Cheers erupt as Loras and Renly arrive with a bang, like they always do, but his heart stops when they reveal that they brought Gendry and Arya along. For the first time in forever he feels happy and carefree. They drink and laugh until the sun comes up.


He forgets about the girl by the sea until the next day, when he wakes up in his room, surprisingly without a hangover, despite the countless drinks he had. As he gets dressed, his eyes fall on his camera and he remembers her . He goes through all the pictures he took the previous night, zooming in as much as possible, admiring the effortless impromptu photo shoot. He doesn't admit it to himself at first, yet when he discovers a small dragon tattoo on her wrist, he feels overwhelmed by a strange sensation. It's hope mingled with excitement in an invigorating cocktail, that he's experiencing as if for the first time. He has been searching for something to help him identify her, although he can't quite put his finger on the reason why he felt such a need in the first place. Excited for the day, he runs out to meet his friends and family for breakfast. 


Despite the numerous women in the garden currently having breakfast behind sun shades hiding the evidence from last night's excesses, none bear the special mark on the inside of their wrist. He doesn't despair, maybe she's just already had breakfast, so he patiently awaits, iced coffee in his hand, sunglasses on the bridge of his nose, his heart brimming with hope. 


They explore the city that day, get lost on narrow streets through tiny white houses and lemon and orange trees bursting with ripe fruits. Time flows differently here, he finds, somehow the hours are much longer, but not in an exhausting manner, so by the end of the day he feels more alive and invigorated than ever. Surprisingly, he is enjoying himself much more than he'd ever admit to Theon. 


Arya drags them to the highest point of the city, where a wine bar awaits those who wander this far into the non touristic areas. The view is breathtakingly beautiful, and Jon thinks that the long trek up hill is worth it just for the belvedere; the wine and appetizers are yet another delicious surprise. He wanders a bit away from the terrace, to what looks like a small garden hidden just underneath the wine bar.  


Behind the bushes, a girl in an emerald green short dress is pacing the balcony overlooking the sea. Her hair is loose and he wonders whether he's ever seen a colour quite like this; the way it glistens in the sun reminds him of the shine of natural pearls and of the way the moonbeams sparkle off the surface of the sea on a calm night.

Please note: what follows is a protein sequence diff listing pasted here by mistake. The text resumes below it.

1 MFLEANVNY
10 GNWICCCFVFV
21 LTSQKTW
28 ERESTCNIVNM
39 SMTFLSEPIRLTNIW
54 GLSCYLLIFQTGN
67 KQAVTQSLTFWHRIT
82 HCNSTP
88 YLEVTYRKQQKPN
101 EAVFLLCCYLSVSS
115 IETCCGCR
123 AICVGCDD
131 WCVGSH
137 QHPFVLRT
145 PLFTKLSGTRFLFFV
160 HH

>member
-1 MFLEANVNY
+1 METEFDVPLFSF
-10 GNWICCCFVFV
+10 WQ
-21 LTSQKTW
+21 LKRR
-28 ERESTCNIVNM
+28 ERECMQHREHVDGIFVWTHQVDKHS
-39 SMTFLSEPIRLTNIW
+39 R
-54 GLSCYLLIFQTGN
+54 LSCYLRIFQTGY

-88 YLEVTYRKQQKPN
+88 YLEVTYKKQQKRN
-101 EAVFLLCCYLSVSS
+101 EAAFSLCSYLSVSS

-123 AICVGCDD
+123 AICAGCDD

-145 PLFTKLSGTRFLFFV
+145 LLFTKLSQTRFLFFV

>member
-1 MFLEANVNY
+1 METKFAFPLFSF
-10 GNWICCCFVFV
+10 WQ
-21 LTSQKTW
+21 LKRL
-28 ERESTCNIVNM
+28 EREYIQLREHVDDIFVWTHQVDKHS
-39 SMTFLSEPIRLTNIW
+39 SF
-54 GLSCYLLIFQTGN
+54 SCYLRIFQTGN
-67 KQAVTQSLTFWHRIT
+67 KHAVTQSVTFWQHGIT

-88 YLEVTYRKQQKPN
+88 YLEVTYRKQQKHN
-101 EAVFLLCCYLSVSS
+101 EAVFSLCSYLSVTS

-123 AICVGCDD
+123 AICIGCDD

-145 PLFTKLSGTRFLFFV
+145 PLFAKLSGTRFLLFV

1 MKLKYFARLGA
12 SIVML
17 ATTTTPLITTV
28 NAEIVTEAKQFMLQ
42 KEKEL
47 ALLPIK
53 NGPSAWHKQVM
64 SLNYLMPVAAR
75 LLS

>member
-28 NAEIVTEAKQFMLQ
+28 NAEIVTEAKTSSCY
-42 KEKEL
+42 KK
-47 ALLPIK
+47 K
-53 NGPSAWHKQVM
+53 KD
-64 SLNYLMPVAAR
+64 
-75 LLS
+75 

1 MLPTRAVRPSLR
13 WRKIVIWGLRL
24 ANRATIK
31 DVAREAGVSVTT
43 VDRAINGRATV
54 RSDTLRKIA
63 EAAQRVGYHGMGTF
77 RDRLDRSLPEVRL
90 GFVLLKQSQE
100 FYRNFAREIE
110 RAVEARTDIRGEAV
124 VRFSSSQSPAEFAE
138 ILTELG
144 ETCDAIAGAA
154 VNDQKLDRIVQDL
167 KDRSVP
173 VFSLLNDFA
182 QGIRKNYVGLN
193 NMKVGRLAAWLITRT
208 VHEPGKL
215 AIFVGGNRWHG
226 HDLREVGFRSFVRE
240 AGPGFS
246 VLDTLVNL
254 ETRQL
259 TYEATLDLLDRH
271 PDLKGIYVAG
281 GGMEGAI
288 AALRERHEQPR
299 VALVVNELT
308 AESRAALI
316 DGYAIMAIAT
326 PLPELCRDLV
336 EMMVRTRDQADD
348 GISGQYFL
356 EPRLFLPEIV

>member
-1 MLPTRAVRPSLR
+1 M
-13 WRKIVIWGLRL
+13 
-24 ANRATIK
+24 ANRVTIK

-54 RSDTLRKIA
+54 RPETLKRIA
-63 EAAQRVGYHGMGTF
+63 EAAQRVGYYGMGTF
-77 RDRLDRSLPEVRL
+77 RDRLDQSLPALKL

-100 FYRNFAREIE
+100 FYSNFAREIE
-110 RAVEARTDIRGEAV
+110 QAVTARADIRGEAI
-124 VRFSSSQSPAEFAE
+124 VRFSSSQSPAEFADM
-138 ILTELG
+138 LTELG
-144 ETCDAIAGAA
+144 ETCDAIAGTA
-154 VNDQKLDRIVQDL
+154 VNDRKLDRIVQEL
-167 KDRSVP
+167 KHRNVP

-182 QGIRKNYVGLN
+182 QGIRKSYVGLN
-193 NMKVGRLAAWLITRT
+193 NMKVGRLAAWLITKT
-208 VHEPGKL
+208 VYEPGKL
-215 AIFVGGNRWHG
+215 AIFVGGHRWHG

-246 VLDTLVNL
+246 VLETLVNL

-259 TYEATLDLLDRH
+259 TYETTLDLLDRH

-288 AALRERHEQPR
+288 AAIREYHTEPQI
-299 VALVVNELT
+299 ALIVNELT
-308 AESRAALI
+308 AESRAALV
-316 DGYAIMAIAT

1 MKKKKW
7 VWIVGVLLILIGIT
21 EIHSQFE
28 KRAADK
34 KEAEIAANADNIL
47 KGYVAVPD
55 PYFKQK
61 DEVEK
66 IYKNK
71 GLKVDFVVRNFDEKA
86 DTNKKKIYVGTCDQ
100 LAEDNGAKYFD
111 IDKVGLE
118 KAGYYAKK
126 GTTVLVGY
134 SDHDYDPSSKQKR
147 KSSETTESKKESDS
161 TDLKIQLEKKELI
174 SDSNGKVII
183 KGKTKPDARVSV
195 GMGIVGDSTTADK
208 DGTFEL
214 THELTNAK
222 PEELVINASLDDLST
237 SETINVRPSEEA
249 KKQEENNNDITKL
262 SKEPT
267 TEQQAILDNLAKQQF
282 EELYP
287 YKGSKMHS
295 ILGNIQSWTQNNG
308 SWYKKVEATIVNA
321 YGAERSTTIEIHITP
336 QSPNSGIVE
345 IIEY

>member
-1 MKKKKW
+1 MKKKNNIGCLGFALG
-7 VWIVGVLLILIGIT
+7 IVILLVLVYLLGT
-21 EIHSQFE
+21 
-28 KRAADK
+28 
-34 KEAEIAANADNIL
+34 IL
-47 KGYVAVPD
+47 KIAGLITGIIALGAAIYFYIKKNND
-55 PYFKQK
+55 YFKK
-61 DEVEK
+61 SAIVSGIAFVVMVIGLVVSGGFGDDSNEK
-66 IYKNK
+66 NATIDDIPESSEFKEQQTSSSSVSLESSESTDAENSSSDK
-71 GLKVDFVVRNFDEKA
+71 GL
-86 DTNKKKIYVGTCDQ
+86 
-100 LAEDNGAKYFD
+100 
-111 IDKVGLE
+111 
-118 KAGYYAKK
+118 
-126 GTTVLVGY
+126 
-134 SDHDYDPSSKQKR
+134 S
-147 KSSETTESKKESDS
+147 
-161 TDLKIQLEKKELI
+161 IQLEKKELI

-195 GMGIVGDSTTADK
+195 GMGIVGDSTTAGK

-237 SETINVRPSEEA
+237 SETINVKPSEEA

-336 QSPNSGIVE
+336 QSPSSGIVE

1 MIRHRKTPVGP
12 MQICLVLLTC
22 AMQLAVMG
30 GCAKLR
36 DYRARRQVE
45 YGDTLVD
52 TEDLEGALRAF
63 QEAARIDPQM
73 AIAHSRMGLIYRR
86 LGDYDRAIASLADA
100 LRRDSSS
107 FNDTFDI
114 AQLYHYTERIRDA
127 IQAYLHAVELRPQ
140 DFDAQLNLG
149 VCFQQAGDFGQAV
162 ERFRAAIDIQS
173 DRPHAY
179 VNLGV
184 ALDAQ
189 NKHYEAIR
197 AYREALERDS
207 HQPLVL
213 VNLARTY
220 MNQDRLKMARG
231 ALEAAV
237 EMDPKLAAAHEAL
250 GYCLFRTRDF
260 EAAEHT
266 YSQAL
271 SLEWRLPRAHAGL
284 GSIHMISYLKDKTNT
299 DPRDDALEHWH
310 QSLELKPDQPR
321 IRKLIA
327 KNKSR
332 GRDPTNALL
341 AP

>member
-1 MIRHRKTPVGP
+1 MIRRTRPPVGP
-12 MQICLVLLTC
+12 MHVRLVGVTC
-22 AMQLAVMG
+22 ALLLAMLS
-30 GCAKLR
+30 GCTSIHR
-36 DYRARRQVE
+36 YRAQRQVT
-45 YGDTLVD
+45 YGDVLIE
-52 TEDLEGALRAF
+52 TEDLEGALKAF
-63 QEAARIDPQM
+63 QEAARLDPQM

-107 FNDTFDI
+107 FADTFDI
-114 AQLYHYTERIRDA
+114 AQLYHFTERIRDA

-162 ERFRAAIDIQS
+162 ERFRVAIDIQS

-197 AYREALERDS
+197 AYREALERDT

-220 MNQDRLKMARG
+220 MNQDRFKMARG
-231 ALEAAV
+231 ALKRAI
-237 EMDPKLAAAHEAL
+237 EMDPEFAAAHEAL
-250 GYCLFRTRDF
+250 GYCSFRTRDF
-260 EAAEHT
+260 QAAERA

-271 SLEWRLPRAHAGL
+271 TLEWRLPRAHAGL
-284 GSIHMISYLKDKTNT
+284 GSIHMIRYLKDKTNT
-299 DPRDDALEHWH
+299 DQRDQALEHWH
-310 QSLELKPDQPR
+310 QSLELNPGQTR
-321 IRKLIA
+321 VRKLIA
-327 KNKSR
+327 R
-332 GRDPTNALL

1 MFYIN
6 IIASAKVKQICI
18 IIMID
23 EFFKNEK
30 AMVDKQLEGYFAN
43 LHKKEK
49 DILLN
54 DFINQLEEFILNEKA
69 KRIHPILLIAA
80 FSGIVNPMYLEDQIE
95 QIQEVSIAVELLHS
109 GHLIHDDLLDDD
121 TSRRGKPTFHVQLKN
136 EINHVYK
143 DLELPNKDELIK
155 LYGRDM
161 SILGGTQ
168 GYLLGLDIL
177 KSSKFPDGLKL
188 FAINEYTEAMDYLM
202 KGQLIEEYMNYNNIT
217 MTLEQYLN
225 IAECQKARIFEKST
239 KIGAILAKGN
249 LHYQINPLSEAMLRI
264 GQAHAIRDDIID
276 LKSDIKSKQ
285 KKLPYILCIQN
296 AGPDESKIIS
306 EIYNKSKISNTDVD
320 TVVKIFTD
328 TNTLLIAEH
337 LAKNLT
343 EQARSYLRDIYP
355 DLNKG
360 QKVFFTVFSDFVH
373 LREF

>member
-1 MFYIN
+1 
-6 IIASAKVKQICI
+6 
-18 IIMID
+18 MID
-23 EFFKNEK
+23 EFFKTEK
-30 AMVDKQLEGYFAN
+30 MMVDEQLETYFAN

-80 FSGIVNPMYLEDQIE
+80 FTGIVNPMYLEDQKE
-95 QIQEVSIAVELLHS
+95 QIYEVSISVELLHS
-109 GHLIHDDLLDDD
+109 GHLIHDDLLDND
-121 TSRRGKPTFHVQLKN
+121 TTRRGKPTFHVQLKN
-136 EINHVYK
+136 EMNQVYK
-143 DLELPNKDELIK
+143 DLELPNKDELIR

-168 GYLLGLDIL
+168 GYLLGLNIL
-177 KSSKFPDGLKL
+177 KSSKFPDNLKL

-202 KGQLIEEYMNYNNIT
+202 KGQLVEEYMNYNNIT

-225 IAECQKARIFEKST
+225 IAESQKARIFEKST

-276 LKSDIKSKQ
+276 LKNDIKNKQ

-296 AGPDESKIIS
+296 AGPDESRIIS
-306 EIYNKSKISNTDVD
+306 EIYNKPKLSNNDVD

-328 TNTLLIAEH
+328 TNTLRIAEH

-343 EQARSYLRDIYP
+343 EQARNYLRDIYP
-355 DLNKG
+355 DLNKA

The wind makes the short dress cling further to her curves, filling him with the type of yearning he hasn't felt in a very long time. It overpowers him and his feet move of their own accord towards her, curious, seeking, wanting. Her phone rings—she immediately picks it up and starts arguing in something else than the common tongue. He slowly backs away, unnoticed. Her tone makes him uneasy, it bounces off the walls of his heart and lodges into his throat. He is but a stranger, who has already imposed enough with his presence, so he goes back to his table.


She doesn't come up from the secret garden—and Jon has waited and looked for her, hoping that maybe he'll get the chance to at least speak to this girl. Granted, the previous night he wasn't necessarily looking for a hookup—and he still isn't. But it would be nice to get to hang out with another single person, now that everyone but him is too engrossed in their special other—except Theon, because he only just met the girl he's now passionately kissing on the dance floor. Still, something unknown had pulled him towards the girl with the dragon tattoo, from the moment his lens first focused on her. That same something had tugged him towards the silver haired girl, the pull almost irresistible. This time he would have said something, if only she hadn't answered her phone. 


Or maybe this is all in his mind and the Dornish sun has finally fried his last two brain cells. But he can't stop thinking about her—both of them, the white and the green dress, the sun kissed skin and the hint of curves waiting to be mapped out by his fingers and tasted by his tongue. That night, he falls asleep to the gentle song of the waves, dreaming of soft lips the colour of blood oranges. 


The sun rises with promises of new beginnings. There's no rush, he contemplates as he lays bare on the white sheets, eyes trained on one palm tree leaf being tickled by the morning breeze. It occurs to him that there's a type of calm taking over his mind that he hasn't felt in years; there's no deadlines in Dorne, nowhere to be and nothing to do but enjoy oneself. The smell of freshly pressed oranges is enough to get him out of the bed and out to the breakfast area.